Professor Allison Orr Larsen of the Law Faculty and Professor Jim Bradley of the Mason School of Business Are Inaugural Recipients of the Award
The inaugural McGlothlin Faculty Teaching Award was recently bestowed on two outstanding faculty members from the Raymond A. Mason School of Business and William & Mary Law School. James W. McGlothlin '62, J.D. '64, LL.D. '00 and Frances Gibson McGlothlin '66 established the award with a generous endowment to the respective schools to recognize innovative, excellent educators who have demonstrated a sustained commitment to teaching.
The recipients of the award are Allison Orr Larsen '99, of William & Mary Law School, and Jim Bradley, of the Raymond A. Mason School of Business. Recipients receive a $50,000 prize that is awarded during Commencement.
As part of the criteria for the award, professors must also show an extraordinary commitment to engaging students both inside and outside the classroom and provide leadership in the development of innovative new courses that advance teaching excellence at William & Mary.
"I am tremendously honored to receive this award," Larsen said. "I myself have been the beneficiary of great teaching at William & Mary—both when I was an undergraduate student and now by watching and learning from my talented colleagues at the law school. The commitment to teaching at William & Mary is real and deep."
The McGlothlins, who split their time between residences in Bristol, Virginia, and Naples, Florida, have been longtime supporters of William & Mary. Their endowment supports efforts at the university to retain and reward superb professors who are powerfully committed to their students.
"I feel especially fortunate for having won this award because I was selected from among 10 very strong applications, which were whittled down to four finalists," Bradley said. "The strength of any one of these finalist's applications would have justified winning this award. We have many excellent teachers and there has never been so much development of innovative educational content. The excitement around this new award will only further motivate efforts along these critical dimensions."
Larsen received tenure this year. She is a 1999 graduate of William & Mary and graduated at the top of her class at University of Virginia's Law School. Larsen clerked for Judge J. Harvie Wilkinson III on the U.S. Court of Appeals for the Fourth Circuit and for Justice David Souter on the U.S. Supreme Court. She spent several years as an associate in the appellate practice group at O'Melveny & Myers in Washington, D.C., before joining the W&M Law School faculty in 2010.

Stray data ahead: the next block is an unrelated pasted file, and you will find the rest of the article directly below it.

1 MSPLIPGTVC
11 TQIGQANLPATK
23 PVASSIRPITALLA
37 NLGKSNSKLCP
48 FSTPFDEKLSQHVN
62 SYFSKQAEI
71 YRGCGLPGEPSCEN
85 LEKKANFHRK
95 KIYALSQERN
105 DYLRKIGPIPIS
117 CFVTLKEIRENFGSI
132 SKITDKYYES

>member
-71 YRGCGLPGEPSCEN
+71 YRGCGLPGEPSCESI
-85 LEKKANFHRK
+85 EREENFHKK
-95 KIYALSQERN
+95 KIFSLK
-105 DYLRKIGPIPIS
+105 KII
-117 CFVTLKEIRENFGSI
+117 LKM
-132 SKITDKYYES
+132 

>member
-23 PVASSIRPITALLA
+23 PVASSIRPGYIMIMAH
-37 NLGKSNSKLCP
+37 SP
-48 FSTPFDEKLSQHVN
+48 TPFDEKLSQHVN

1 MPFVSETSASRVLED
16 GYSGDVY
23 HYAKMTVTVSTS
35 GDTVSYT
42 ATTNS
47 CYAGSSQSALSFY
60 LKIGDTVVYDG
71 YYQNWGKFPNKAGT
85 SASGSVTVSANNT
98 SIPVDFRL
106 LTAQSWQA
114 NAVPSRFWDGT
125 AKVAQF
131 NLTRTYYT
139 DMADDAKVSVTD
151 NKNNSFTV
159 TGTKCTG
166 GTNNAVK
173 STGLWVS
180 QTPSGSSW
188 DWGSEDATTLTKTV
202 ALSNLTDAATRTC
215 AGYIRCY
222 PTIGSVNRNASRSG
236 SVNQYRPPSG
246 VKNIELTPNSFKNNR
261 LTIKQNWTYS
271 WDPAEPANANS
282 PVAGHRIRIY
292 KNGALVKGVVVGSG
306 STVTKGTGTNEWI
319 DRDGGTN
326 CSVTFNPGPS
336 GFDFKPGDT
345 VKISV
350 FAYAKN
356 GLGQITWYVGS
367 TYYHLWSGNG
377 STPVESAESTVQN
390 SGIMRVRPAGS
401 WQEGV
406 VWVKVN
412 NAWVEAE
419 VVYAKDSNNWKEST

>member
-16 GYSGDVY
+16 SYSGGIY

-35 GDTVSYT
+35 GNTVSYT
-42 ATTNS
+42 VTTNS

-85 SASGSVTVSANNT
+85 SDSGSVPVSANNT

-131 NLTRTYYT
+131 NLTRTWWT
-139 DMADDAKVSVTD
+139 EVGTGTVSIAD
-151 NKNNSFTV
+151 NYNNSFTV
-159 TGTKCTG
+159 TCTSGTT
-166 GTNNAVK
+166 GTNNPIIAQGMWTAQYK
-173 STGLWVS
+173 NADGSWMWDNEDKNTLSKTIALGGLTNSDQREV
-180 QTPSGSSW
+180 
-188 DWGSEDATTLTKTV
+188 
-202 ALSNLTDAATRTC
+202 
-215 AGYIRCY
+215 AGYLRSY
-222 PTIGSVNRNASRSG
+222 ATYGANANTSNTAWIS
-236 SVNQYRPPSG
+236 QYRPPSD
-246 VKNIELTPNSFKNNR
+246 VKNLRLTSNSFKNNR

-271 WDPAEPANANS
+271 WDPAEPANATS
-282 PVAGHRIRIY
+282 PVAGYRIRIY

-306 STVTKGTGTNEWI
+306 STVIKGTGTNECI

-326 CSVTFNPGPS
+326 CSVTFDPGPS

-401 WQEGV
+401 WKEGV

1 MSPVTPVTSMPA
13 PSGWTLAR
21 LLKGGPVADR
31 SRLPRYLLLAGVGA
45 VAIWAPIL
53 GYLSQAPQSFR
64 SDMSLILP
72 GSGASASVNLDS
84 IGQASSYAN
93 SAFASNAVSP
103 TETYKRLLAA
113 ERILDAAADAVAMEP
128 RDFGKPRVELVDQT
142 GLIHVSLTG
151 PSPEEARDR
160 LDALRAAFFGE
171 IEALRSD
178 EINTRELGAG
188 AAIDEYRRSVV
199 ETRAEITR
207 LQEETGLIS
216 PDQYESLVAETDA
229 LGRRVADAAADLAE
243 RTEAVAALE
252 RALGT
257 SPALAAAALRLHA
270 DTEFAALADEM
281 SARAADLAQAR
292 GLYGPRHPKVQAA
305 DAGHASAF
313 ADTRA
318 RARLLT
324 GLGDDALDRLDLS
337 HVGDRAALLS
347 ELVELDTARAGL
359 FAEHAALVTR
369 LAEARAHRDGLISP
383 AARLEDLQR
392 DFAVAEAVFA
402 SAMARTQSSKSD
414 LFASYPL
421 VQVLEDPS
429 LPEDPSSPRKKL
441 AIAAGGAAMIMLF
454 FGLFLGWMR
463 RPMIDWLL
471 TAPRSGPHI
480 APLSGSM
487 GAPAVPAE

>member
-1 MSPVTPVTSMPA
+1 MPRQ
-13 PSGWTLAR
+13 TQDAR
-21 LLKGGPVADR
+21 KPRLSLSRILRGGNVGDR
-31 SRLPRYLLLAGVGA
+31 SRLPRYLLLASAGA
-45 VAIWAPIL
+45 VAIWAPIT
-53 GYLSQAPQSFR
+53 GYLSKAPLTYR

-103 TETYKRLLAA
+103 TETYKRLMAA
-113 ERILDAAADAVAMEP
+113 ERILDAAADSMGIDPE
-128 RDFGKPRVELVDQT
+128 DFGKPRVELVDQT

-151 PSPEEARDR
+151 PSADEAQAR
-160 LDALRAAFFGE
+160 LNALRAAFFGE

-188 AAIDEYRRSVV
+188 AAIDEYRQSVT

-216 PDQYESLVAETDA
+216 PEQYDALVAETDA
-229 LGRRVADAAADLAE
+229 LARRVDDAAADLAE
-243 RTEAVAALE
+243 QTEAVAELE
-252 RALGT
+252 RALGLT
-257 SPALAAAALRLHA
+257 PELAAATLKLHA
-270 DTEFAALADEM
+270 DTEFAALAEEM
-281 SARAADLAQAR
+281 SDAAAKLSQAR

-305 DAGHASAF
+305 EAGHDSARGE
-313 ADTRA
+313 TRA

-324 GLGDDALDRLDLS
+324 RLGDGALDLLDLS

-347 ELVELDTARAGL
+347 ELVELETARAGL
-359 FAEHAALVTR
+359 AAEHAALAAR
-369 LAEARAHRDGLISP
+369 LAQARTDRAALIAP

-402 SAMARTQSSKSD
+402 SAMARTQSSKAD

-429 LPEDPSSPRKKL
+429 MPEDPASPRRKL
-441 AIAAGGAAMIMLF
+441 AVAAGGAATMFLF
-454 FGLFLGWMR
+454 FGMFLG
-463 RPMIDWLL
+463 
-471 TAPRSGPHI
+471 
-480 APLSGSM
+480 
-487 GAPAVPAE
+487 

Last year, Larsen won the university-wide Plumeri Award for Faculty Excellence. In 2013, she was awarded the Walter Williams, Jr., Memorial Teaching Award, given annually to one professor selected by the graduating class. The State Council for Higher Education (SCHEV) selected Larsen for an Outstanding Faculty Award in 2014, an honor that recognizes excellence in teaching, research, and service. Larsen was also recognized as an early career "Rising Star" by SCHEV.
"We are delighted that Jim and Fran McGlothlin have created this extraordinary teaching award," said Davison M. Douglas, dean of William & Mary Law School. "One of the hallmarks of our law school is our faculty of gifted teachers who exhibit a powerful commitment to the education of our students. Jim and Fran's Faculty Teaching Award is a wonderful recognition of the centrality of strong teaching to a William & Mary legal education. And Allison Larsen is a marvelous inaugural recipient of this award."
Bradley received his B.E. in mechanical/electrical engineering from General Motors Institute and is a graduate of Tuck School at Dartmouth College where he earned an M.B.A. He received his Ph.D. from Stanford University. Prior to earning his Ph.D., Bradley worked 15 years in manufacturing with General Motors.
"This award captures the vision of Jim and Fran McGlothlin which is to reward those faculty that exceed traditional teaching responsibilities with the goal of making the William & Mary student experience the very best it can be," said Dean Larry Pulley '74, of the Raymond A. Mason School of Business. "There are many reasons to give this award to Professor Bradley, one of the most compelling of which was his ability to not only conceptualize a brand new degree in business analytics but lead the effort to its successful launch next August."
Bradley will oversee the development and deployment of the Raymond A. Mason School's new master's degree in Business Analytics, which will start this fall. He is currently the Hays Watkins Professor of Operations and Information Technology.
Both Bradley and Larsen routinely receive superb evaluations from their students. Larsen is described by students as dynamic, clear and challenging. Bradley is known for his ability to connect with undergraduate and M.B.A. students while finding new and innovative ways to capture their attention in the classroom.
"We are very thankful to Jim and Fran for establishing this award, which is an exceptional way to recognize world-class faculty who go above and beyond in their commitment to providing a high-caliber education for students at William & Mary," said Matthew T. Lambert '99, vice president for university advancement. "Their dedication to enhancing the academic experience is truly inspirational and worthy of this special honor.”
About William & Mary Law School
Thomas Jefferson founded William & Mary Law School in 1779 to train leaders for the new nation. Now in its third century, America's oldest law school continues its historic mission of educating citizen lawyers who are prepared both to lead and to serve.